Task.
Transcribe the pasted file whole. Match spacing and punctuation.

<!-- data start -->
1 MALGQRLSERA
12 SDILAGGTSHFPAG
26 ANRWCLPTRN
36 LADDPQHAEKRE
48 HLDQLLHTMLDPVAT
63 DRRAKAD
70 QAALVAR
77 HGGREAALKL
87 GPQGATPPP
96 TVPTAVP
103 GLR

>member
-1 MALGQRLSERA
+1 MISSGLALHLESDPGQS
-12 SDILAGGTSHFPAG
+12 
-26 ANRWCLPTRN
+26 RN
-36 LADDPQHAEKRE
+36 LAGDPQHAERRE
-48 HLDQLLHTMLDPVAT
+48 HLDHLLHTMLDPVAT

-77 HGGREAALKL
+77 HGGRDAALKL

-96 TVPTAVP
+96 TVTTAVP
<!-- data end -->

1 MALGQRLSERA
12 SDILAGGTSHFPAG
26 ANRWCLPTRN
36 LADDPQHAEKRE
48 HLDQLLHTMLDPVAT
63 DRRAKAD
70 QAALVAR
77 HGGREAALKL
87 GPQGATPPP
96 TVPTAVP
103 GLR

>member
-1 MALGQRLSERA
+1 MISSGLALHLESDPGQS
-12 SDILAGGTSHFPAG
+12 
-26 ANRWCLPTRN
+26 RN
-36 LADDPQHAEKRE
+36 LAGDPQHAERRE
-48 HLDQLLHTMLDPVAT
+48 HLDHLLHTMLDPVAT

-77 HGGREAALKL
+77 HGGRDAALKL

-96 TVPTAVP
+96 TVTTAVP